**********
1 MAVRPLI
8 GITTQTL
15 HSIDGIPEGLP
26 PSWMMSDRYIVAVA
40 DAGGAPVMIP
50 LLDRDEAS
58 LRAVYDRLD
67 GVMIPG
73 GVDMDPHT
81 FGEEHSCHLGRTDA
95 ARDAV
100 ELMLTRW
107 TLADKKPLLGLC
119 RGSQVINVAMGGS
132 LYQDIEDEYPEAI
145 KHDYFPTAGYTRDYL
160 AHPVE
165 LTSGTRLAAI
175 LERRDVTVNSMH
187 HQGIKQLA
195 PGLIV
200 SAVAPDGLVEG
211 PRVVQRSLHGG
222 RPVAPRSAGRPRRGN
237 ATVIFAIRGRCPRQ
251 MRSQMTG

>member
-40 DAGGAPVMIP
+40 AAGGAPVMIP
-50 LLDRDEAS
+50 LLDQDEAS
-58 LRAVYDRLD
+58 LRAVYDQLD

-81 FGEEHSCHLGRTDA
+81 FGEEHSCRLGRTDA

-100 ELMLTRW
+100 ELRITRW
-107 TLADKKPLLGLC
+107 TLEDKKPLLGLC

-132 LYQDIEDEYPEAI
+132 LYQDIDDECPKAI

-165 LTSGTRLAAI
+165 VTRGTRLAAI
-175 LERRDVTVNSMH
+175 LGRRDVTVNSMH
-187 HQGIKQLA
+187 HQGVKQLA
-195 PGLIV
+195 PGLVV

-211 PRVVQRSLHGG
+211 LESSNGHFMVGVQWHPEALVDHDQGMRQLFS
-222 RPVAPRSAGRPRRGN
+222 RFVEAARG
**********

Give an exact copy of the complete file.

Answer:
1 MAVRPLI
8 GITTQTL
15 HSIDGIPEGLP
26 PSWMMSDRYIVAVA
40 DAGGAPVMIP
50 LLDRDEAS
58 LRAVYDRLD
67 GVMIPG
73 GVDMDPHT
81 FGEEHSCHLGRTDA
95 ARDAV
100 ELMLTRW
107 TLADKKPLLGLC
119 RGSQVINVAMGGS
132 LYQDIEDEYPEAI
145 KHDYFPTAGYTRDYL
160 AHPVE
165 LTSGTRLAAI
175 LERRDVTVNSMH
187 HQGIKQLA
195 PGLIV
200 SAVAPDGLVEG
211 PRVVQRSLHGG
222 RPVAPRSAGRPRRGN
237 ATVIFAIRGRCPRQ
251 MRSQMTG

>member
-40 DAGGAPVMIP
+40 AAGGAPVMIP
-50 LLDRDEAS
+50 LLDQDEAS
-58 LRAVYDRLD
+58 LRAVYDQLD

-81 FGEEHSCHLGRTDA
+81 FGEEHSCRLGRTDA

-100 ELMLTRW
+100 ELRITRW
-107 TLADKKPLLGLC
+107 TLEDKKPLLGLC

-132 LYQDIEDEYPEAI
+132 LYQDIDDECPKAI

-165 LTSGTRLAAI
+165 VTRGTRLAAI
-175 LERRDVTVNSMH
+175 LGRRDVTVNSMH
-187 HQGIKQLA
+187 HQGVKQLA
-195 PGLIV
+195 PGLVV

-211 PRVVQRSLHGG
+211 LESSNGHFMVGVQWHPEALVDHDQGMRQLFS
-222 RPVAPRSAGRPRRGN
+222 RFVEAARG